“Well then, have you come here for _her?_ Are you in love with _her?_ With _that_ creature?”

“No, I tell you I did _not_.”

“Lef Nicolaievitch.”

“What, he doesn’t know me!” said Rogojin, showing his teeth disagreeably. “He doesn’t recognize Rogojin!” He did not move an inch, however.

“Formerly, when I was seven years old or so. I believe I wore one; but now I usually hold my napkin on my knee when I eat.”

General Epanchin lived in his own house near the Litaynaya. Besides this large residence--five-sixths of which was let in flats and lodgings--the general was owner of another enormous house in the Sadovaya bringing in even more rent than the first. Besides these houses he had a delightful little estate just out of town, and some sort of factory in another part of the city. General Epanchin, as everyone knew, had a good deal to do with certain government monopolies; he was also a voice, and an important one, in many rich public companies of various descriptions; in fact, he enjoyed the reputation of being a well-to-do man of busy habits, many ties, and affluent means. He had made himself indispensable in several quarters, amongst others in his department of the government; and yet it was a known fact that Fedor Ivanovitch Epanchin was a man of no education whatever, and had absolutely risen from the ranks.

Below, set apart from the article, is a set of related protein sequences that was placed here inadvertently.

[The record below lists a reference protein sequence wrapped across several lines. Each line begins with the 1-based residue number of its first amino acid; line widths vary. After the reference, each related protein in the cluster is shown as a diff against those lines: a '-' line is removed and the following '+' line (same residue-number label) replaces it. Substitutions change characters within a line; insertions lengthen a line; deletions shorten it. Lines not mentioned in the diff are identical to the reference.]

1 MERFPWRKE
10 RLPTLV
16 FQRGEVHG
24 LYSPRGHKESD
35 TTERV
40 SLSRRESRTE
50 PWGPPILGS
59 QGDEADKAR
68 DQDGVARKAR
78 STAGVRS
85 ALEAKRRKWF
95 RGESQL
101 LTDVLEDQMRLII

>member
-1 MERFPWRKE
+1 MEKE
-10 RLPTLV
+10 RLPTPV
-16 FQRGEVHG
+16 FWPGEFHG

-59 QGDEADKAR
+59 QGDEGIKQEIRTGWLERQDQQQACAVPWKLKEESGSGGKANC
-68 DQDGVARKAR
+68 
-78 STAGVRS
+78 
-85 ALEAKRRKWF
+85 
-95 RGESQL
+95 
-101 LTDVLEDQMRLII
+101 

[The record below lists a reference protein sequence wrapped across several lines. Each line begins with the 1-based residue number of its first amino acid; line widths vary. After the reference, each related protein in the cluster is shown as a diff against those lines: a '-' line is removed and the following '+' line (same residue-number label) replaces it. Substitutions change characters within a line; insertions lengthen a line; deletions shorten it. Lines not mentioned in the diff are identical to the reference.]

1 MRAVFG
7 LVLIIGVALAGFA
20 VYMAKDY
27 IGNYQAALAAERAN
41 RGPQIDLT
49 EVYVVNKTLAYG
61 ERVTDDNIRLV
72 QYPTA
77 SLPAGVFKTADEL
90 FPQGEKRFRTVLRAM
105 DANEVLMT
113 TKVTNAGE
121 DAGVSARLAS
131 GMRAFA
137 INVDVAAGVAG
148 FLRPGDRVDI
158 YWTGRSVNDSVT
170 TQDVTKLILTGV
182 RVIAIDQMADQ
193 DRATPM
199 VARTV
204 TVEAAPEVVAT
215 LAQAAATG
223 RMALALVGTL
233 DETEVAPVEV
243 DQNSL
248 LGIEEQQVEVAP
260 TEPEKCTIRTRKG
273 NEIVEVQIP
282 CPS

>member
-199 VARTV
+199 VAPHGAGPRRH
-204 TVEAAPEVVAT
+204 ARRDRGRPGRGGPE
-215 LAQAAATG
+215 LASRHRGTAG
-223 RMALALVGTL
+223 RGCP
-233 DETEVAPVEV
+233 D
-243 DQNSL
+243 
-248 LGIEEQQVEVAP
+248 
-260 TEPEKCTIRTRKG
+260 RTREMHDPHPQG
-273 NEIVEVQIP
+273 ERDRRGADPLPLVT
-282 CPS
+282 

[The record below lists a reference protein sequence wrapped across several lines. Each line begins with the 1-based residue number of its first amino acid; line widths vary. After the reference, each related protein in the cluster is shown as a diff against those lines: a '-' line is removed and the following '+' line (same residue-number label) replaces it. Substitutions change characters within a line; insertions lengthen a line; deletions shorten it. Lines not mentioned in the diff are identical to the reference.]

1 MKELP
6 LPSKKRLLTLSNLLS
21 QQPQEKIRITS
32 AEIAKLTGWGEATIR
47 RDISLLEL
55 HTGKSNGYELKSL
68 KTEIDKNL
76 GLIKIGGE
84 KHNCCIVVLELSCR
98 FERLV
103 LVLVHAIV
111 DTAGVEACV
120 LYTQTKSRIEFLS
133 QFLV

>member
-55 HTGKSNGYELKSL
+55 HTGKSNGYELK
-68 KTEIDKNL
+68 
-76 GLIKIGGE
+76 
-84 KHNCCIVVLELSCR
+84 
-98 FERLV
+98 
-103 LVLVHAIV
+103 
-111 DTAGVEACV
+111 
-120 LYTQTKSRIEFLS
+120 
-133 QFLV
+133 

“Oh, I heard that much, my dear fellow! But the thing is so impossibly absurd! A man of property like Evgenie to give IOU’s to a money-lender, and to be worried about them! It is ridiculous. Besides, he cannot possibly be on such intimate terms with Nastasia Philipovna as she gave us to understand; that’s the principal part of the mystery! He has given me his word that he knows nothing whatever about the matter, and of course I believe him. Well, the question is, my dear prince, do you know anything about it? Has any sort of suspicion of the meaning of it come across you?”

“No finessing, please. What did you write about?”

Next day, she took it out, and put it into a large book, as she usually did with papers which she wanted to be able to find easily. She laughed when, about a week later, she happened to notice the name of the book, and saw that it was Don Quixote, but it would be difficult to say exactly why.